Whole grain bread with sesame, flax and sunflower seeds

Homemade bread with sesame, flax and sunflower seeds | from IN WHIRL OF INSPIRATION

Do you also have these childhood memories, where your mum took you with her in that traditional bakery, in your neighborhood on Sunday morning, to buy freshly baked bread? And till you reached home, you had picked half the bread loaf? Well, you can relive those moments, by baking bread at home. It is super easy and your home will smell deliciously all day.

Did you, also, know that by using whole grain flour (or whole grain pasta, brown rice, etc.), you can improve your eating habits dramatically? Let me explain you why; non-wholegrain food (white flour, white pasta, white rice, etc.) when eaten sky rocket the circulation of glucose (sugar) in the blood, giving you a feeling of fulfillment for 1-2 hours, and energy depleting you afterwards. The feeling of exhaustion comes from the explosion in the production of insulin, that follows the one of glucose, in order to bring down the latter’s levels in the blood. Apart from the fatigue feeling, the insulin bursts can be inflammatory in long-term basis (which means, that they can create internal wounds). Whole grain food, however, increase gradually the glucose levels in blood, which keeps the insulin levels low, and release their energy slowly (keeping you content for longer than 2 hours). So now you know why whole grain food, is far more beneficial than the non-whole grain ones.

For this and many more useful tips on how to create healthier eating habits, take part in our free 14-day e-course, especially for our email subscribers. You can sign-up here (starting this Friday)!

Homemade bread with sesame, flax and sunflower seeds | from IN WHIRL OF INSPIRATION

Ingredients (for 1 loaf):

  • 1 kilo of whole grain flour (if not, go for white flour)
  • 1 tablespoon of yeast
  • 1 tea spoon of sugar
  • 2 tea spoons of salt
  • lukewarm water
  • 1/2 of a cup of flax, sesame and sunflower seeds
  • 4 tablespoons of extra-virgin olive oil

Procedure:

  1. In a large bowl, add all the flour. Add the salt, the seeds and the thyme (and any other spice you wish) and mix them well.
  2. On top of the "mountain" of flour, make a small hole and add the yeast, sugar and 1-2 tablespoons of lukewarm water (caution, if the water is too war, can kill the yeast.In that case the dough won't grow). Stir gently the yeast and the sugar and wait for the yeast to activate (when it starts creating bubbles in 2-3 minutes, it is ready).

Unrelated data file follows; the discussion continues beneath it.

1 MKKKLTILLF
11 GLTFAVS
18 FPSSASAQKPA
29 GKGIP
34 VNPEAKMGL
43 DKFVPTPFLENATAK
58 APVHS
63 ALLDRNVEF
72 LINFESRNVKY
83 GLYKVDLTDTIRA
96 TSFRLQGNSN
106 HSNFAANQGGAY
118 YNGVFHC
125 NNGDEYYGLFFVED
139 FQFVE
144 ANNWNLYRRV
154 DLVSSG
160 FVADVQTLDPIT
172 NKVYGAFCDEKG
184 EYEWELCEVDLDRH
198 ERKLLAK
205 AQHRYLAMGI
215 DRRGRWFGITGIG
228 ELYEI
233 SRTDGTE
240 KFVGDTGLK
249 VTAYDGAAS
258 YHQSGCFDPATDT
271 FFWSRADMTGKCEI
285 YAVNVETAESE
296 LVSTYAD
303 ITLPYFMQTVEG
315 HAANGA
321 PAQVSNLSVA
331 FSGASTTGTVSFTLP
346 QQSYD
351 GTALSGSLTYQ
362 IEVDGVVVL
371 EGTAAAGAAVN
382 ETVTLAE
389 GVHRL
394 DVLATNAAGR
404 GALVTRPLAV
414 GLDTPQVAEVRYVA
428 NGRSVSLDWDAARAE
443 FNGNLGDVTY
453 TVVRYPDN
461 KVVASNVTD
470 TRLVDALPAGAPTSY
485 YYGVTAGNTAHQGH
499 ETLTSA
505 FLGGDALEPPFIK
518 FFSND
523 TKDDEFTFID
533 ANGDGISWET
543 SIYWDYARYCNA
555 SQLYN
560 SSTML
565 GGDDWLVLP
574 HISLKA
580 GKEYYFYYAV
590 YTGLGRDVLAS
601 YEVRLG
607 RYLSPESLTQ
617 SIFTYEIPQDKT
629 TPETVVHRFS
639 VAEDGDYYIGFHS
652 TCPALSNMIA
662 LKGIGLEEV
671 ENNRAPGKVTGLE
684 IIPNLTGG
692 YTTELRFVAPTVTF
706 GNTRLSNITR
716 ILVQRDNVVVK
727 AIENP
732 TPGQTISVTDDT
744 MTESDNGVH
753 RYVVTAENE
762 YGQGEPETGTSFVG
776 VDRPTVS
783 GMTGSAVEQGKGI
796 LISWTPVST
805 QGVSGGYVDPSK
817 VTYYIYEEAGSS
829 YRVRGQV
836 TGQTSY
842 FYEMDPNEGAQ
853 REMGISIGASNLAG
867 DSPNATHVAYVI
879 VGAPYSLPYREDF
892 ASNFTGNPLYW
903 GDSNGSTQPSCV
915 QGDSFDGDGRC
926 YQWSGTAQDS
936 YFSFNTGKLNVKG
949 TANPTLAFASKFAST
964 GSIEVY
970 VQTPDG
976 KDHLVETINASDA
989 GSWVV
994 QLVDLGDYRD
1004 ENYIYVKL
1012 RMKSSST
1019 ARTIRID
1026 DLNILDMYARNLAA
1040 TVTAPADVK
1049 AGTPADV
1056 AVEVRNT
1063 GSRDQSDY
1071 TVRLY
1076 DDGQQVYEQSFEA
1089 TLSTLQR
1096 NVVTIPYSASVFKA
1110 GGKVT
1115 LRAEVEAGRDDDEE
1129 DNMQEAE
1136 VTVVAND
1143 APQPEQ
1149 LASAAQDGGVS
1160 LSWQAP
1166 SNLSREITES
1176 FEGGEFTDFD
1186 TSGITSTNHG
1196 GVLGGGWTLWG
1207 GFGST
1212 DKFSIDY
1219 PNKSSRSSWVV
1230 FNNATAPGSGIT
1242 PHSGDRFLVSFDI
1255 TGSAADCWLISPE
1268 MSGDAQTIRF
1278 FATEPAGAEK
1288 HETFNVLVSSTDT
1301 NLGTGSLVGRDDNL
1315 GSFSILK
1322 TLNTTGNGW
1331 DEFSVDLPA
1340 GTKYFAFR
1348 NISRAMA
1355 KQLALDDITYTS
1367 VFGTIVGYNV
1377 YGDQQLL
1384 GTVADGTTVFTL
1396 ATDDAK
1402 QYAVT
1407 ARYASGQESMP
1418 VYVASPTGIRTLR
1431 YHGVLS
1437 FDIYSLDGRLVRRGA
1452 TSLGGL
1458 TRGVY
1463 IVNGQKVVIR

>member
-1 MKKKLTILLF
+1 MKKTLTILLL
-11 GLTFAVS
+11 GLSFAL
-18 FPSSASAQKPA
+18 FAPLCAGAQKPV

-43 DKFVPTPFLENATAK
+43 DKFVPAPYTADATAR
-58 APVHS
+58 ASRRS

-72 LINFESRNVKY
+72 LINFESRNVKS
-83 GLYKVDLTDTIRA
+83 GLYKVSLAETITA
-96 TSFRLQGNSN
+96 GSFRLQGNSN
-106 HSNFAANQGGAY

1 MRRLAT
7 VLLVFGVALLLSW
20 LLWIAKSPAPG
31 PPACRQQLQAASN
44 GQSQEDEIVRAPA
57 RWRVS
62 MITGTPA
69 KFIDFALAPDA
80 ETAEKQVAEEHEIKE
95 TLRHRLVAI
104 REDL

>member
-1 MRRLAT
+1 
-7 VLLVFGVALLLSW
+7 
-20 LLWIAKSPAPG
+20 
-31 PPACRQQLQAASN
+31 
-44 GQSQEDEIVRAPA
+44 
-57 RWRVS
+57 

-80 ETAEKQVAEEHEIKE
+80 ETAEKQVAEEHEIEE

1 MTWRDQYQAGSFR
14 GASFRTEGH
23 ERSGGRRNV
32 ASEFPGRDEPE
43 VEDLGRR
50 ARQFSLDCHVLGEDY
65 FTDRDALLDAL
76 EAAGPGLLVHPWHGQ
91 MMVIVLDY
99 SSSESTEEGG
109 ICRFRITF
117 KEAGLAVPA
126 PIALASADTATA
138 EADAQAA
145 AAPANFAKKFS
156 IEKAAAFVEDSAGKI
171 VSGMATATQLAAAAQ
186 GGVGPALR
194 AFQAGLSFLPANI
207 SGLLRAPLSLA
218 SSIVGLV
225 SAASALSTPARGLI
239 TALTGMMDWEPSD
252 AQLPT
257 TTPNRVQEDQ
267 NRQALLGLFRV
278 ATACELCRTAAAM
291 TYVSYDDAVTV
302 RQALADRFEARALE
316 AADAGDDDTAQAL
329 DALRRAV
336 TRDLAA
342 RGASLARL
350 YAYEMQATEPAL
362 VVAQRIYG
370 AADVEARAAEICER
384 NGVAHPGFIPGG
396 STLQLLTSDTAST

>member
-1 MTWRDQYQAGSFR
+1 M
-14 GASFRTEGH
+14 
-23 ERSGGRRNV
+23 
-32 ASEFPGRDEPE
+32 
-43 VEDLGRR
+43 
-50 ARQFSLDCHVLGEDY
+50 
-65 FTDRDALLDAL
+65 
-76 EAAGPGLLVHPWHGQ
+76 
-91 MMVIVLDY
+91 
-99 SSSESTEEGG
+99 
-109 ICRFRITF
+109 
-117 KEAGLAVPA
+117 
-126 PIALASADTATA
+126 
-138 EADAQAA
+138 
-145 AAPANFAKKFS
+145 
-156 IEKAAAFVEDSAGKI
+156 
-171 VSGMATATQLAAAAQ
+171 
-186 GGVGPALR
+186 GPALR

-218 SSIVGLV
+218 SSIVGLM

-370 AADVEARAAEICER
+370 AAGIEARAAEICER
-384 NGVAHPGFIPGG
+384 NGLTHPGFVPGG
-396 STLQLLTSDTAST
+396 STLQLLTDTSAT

3. With your (clean) hand stir the yeast mixture to distribute it as evenly as possible inside the flour.
  4. Add the oil and the water (slowly) and begin to knead the dough. Don't add all the water at once, as the dough might get very watery, requiring more floor to be restored, which will destroy the analogies. When your dough become a ball and its walls don't stick on your hands, it is ready for the next step.
  5. Cover the bowl with a clean towel and place it next to a heater or choose the air option in the oven (at 40C-50C degrees) for 20 minutes. Wait until the dough gets double in size.
  6. Take the baking pan, and apply some oil in its walls. While you take the dough gently out of the bowl, knead it a little bit in the air by taking the ball ends and sticking them on its bottom. Afterwards place it in the baking pan. Cover the bread with the towel again, and let it "sit" for another 20 minutes in the condition you had it before (it will grow again).
  7. When ready, sprinkle its surface with a little water (do not push the dough, it will shrink), flour and extra seeds. Preheat the oven to 180C degrees in the up and down option and when heats up, put the bread inside. The baking rack should be below the oven's middle level. Bake for 40 minutes.
  8. When ready (do the trick with the toothpick: dip a toothpick/knife in the bread, and if dough doesn't stick on it the bread is baked) take it out and cover it with the towel until it cools down. Doesn't you home smell deliciously? Try not to eat half the loaf with fresh butter, it happens to me every time! :D Enjoy!
Homemade bread with sesame, flax and sunflower seeds | from IN WHIRL OF INSPIRATION

Credits | Texts & Photos: Despina Kortesidou

2 Comments

Déspina Kortesidou

Déspina Kortesidou was born with the April flowers sometime in the '90s in the sunny peninsula of Greece. She is a graduating master student of neuroscience & metabolism, and a born adventurer.